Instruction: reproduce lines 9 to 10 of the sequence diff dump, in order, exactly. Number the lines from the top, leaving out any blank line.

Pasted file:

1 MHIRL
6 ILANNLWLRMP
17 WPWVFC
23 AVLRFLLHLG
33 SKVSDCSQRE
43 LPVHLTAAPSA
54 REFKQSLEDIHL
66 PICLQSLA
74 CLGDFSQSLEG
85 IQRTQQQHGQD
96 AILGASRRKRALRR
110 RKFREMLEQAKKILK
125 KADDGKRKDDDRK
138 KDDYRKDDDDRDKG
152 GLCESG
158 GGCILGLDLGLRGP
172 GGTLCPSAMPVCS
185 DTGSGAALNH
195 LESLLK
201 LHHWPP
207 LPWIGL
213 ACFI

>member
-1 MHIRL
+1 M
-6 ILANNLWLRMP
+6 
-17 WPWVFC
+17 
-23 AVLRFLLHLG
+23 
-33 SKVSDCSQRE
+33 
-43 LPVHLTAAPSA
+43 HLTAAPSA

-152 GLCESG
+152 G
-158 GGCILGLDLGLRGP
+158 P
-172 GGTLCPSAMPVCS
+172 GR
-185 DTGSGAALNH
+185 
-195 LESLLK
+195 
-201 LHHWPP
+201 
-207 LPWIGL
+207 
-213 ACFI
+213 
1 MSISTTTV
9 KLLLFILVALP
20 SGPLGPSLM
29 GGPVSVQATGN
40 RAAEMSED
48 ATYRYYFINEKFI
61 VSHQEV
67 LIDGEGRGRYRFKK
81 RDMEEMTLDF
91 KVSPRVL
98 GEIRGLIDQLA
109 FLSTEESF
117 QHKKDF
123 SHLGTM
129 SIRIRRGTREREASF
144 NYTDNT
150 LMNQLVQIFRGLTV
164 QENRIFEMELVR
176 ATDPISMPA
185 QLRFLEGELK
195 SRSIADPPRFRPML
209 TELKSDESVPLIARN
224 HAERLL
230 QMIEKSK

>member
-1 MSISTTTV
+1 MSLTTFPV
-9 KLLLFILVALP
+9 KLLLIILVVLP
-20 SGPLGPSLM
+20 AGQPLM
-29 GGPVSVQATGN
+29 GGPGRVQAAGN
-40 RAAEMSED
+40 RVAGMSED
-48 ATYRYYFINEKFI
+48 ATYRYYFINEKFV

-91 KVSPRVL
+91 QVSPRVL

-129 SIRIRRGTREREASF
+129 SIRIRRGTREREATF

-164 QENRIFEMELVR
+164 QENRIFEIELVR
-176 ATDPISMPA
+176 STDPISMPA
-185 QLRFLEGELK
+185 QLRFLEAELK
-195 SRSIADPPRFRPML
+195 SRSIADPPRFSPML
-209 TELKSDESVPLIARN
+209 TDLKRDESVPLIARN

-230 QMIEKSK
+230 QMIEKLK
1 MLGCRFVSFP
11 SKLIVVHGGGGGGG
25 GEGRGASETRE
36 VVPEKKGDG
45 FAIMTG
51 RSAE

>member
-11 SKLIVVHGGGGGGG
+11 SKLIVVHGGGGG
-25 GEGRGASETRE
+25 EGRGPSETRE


74 CLGDFSQSLEG
85 IQRTQQQHGQD